He says how quickly Bubbles influence was acknowledged on Neville Brody and Malcolm Garret work. He goes on to mention Peter Saville inspiration cames even more than it did for Bubbles, not only post-war art, but as with Die Mensch-Maschine – from early twentieth-century modernism in art and design. He goes on and tells Herbet Spencer’s book Pioneers of Modern Typography, first published in 1969 and how it was a big influence on this generation of designers and giving a short introduction of El Lissitzky, Theo Van Doesburg, Kurt Schwitters, H.N.Werkman, Piet Zwart, Alexander Rodchenko… [Ibid :73,74].
Page 74: Poynor says that when Neville Brody was a Designer for the face he fashioned the opening spread of a feature about Kraftwerk in a style that referenced both Die Mensch-Machine and its graphic’s origins in Lisssitzky`s work.[2003:74]
Page 75:Poynor states that it was a period in which ambitious young designers constantly invoked the achievements of modernism’s leading lights half century earlier we goes and say how Brody was careful of on not to imitate and to draw distinction between merely copying the work of the Dadaists or the Constructivists, which he disapproved he tells how he tried to explain himself by saying that what he took was a sense of dynamism, a sense of humanism and a non-acceptance of traditional rules and values. [Ibid: 75,76]
Page 76: Poynor describe how Garret seems to have the same opinion has Jameson’s that stylistic innovation is no longer possible by declaring that `All art is theft ´ and he call it Retrievalism to describe this method that `…Invention is a myth. We create only from using what already exists…. Retrievalism acknowledges the past ….we must by necessity retrieve from the past to re-invent the future. This is a new futurist age.´ [Ibid: 76]
I have to agree with Garret we always look back to the old to reinvent the new, we see this every day from cinema to all types of art the past has a significant weight in today’s modern world of arts and especially in graphic design.
Page 77: Poynor says how angry Jon Savage a cultural critic in regards of the abuse of the historical form and how Savage show examples and took that this visual to rob the ideas was a symptom –one of many- of a `Tactcherite´ meaning a British thing.
The Poynor says that the most provocative examples from Savage were drawn from Peter Saville`s work for Manchester rock band New Order, which grew out of an earlier group by Joy Divisionad; he moves on to say how Neville Broody choose to highlight one of the cases of stealing ideas from the sleeve of Movement(1981) he has made it clear by placing it next to his historical source and he then alongside a warning headline, The age of Plunder´. Poynor says how it came as a surprise for those who thought that the powerful design was not Saville´s idea but a Futurist poster created in 1932 by Fortunato Depero and how the original sleeve never credit Depero but later own was added to the Cd release.[Ibid:77]
I believe that the stealing of ideas still on going in today ,but sometimes it gets unnoticed depending on what level the graphic designer is producing his work if it is a well-known designer in a bigger and successful graphic design company there is more of a chance to get exposed.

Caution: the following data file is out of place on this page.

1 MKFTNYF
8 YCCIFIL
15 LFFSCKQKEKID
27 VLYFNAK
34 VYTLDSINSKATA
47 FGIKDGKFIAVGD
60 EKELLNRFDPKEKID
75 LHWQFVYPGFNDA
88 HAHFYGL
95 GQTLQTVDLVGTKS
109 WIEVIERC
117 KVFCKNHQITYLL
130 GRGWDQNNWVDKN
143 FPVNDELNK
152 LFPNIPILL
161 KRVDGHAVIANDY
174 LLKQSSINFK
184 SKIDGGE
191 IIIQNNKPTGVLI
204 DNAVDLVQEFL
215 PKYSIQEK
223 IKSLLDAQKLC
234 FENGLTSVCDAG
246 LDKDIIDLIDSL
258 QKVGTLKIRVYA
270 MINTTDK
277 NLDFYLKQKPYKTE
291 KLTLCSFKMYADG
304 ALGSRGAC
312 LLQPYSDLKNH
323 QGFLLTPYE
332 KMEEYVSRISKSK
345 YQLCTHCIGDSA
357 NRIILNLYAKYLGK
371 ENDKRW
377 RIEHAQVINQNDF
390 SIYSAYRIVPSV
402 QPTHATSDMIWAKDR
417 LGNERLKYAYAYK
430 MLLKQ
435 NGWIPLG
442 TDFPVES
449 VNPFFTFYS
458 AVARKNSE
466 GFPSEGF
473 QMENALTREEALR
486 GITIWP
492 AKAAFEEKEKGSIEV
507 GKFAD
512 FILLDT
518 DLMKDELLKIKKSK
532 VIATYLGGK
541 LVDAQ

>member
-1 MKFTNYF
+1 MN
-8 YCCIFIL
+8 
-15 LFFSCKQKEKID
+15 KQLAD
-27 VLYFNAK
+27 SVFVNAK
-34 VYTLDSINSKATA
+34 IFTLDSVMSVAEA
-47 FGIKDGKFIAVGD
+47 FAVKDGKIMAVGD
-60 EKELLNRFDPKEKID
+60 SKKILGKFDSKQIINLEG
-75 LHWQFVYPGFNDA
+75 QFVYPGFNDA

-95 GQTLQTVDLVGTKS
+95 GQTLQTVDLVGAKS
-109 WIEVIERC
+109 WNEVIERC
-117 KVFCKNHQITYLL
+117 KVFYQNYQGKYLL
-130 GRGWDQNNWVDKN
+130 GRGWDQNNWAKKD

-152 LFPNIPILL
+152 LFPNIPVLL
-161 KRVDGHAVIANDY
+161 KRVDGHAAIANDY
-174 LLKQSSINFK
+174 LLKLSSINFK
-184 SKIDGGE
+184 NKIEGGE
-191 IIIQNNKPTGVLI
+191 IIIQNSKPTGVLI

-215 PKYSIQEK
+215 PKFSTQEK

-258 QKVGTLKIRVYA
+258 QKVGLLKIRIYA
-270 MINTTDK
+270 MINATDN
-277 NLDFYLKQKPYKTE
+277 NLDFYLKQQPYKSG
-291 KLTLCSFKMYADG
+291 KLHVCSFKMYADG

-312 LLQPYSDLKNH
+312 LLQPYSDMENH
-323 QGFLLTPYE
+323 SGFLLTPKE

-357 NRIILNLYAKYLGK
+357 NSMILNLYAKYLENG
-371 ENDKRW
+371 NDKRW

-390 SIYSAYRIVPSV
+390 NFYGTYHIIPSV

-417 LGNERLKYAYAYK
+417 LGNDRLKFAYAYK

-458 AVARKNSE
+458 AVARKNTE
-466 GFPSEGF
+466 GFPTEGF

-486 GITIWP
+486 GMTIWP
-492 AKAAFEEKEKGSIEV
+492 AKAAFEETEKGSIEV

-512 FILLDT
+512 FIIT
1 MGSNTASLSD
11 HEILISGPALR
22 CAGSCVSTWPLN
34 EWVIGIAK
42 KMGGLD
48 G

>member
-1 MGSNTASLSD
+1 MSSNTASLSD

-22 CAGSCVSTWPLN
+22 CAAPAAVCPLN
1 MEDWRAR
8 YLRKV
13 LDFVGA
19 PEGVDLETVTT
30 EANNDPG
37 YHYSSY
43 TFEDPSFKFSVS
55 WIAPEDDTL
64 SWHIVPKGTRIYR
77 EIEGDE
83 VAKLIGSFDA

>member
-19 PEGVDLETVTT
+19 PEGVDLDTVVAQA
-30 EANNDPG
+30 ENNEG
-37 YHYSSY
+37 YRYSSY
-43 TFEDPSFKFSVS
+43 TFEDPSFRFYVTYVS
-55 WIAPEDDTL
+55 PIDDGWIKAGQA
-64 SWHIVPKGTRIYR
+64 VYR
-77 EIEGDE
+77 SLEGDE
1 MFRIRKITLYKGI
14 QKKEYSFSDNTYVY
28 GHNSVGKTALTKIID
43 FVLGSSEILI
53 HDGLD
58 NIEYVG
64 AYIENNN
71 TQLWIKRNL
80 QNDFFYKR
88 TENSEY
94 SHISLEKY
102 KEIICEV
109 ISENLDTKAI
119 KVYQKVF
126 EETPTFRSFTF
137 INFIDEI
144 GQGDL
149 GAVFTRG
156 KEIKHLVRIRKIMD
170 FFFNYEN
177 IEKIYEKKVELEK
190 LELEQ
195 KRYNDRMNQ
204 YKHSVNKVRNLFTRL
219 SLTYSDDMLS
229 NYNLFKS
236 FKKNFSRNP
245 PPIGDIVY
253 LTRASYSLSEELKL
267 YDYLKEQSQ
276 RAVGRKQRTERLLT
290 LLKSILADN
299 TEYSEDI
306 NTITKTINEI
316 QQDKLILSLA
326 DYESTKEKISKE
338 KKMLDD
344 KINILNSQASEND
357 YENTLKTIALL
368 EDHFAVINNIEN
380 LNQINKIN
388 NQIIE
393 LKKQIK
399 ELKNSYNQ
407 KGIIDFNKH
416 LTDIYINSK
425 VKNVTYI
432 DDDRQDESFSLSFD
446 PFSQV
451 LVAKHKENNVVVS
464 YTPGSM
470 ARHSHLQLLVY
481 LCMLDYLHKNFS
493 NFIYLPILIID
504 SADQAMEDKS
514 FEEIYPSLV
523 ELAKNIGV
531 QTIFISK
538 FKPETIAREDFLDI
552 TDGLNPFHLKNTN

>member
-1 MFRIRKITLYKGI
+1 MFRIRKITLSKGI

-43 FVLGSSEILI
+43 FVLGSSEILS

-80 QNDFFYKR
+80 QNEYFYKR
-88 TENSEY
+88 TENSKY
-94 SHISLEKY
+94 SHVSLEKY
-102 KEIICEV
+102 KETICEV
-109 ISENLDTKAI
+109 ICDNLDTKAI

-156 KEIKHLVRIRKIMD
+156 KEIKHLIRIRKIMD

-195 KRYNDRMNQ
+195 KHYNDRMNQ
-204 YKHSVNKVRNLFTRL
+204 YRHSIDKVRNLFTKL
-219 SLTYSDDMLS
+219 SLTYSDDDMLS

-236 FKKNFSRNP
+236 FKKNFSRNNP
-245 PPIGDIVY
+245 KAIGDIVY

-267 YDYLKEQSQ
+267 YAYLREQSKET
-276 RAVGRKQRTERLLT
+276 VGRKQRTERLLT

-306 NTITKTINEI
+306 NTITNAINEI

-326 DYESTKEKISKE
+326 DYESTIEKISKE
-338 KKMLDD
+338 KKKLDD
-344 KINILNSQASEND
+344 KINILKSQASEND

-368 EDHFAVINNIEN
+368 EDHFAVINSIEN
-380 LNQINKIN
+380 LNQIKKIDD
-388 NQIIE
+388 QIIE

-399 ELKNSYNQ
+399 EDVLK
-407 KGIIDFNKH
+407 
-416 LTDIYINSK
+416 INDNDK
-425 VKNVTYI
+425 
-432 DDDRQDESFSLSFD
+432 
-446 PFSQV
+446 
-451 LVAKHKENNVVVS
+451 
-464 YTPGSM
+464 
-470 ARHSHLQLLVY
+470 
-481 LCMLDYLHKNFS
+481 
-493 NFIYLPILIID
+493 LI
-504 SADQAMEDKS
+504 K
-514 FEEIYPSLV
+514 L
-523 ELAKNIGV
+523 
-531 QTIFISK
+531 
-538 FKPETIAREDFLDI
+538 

Page 78: Poynor continues to says about Savilles being exposed to plunder in another sleeve New Order’s Procession and how it was even closer to his source and also by the same designer Depero a publication of 1933 and how the only apparent difference was the removal of the title `Dinamo Futurista´.[Ibid:77,78]
Poynor argues the fact that if Savilles designs weren’t plagiarism, then they had to be understood as graphic examples of the kind of postmodernism `appropriation ´seen in the art world in the early 1980s, where absorbed and `recontextualized´ by contemporary artists as new artworks and he says about most controversial examples, an American artist Sherrie Levine presented photographs by Edward Weston and Walter Evans as her own, insisting that by claiming them in this way they became new pieces; he says that saville`s later explained: To me, it was better to quote Futurism verbatim, for example, by parody it ineptly- it was a more honest, more intellectual and in a way more artistic approach. It was so literal and so obvious that it never crossed my mind that people would think that I had invented this work.´[Ibid:78]
Page 79: Poynor start to say about the 80s and that especially in US `retro´ has become one of the defining styles of the decade, he then says that Paula Scher´s understanding of the of historical form and her eclectic ability to reinvent it in the services of her clients made an influential figure and how she started a new firm called Koppel & Scher, with partner Terry Koppel. Poynor says that one of their first project was a self promotional brochure that was almost a manifesto, titled Great Beginnings, and how it has presented the opening lines of literary classics such as Goethe’s Faust, Kafka’s metamorphosis and Thomas Mann’s Magic Mountain in period styles appropriate to the text.[Ibid:79]
Put an image Scher & Koppel
I really like the cover from Scher and Koppel and I think is a great way to use the historical know lodges of design, is an example of good postmodernism quality work, which is clear and organized, with a bit of modernism influences too. Reading this part of the book has made me aware of the stealing of ideas between designers and how some just take credit for something that is not theirs without giving credit to it.